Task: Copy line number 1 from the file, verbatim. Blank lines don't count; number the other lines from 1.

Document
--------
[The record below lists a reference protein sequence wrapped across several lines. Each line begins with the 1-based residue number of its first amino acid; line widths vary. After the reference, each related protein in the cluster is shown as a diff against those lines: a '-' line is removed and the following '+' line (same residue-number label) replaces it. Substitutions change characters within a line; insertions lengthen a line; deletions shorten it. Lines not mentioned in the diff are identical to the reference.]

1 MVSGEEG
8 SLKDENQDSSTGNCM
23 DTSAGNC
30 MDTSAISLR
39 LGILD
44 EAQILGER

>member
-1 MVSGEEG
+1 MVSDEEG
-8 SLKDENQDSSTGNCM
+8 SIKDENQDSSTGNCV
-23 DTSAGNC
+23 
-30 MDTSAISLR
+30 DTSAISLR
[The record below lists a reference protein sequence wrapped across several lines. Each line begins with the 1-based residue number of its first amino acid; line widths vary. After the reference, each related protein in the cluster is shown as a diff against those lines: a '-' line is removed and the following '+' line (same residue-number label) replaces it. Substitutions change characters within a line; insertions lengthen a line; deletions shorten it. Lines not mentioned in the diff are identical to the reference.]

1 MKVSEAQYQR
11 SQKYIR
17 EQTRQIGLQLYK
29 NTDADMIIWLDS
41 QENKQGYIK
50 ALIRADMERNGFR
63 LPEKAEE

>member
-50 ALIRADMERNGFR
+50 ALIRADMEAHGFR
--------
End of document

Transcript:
[The record below lists a reference protein sequence wrapped across several lines. Each line begins with the 1-based residue number of its first amino acid; line widths vary. After the reference, each related protein in the cluster is shown as a diff against those lines: a '-' line is removed and the following '+' line (same residue-number label) replaces it. Substitutions change characters within a line; insertions lengthen a line; deletions shorten it. Lines not mentioned in the diff are identical to the reference.]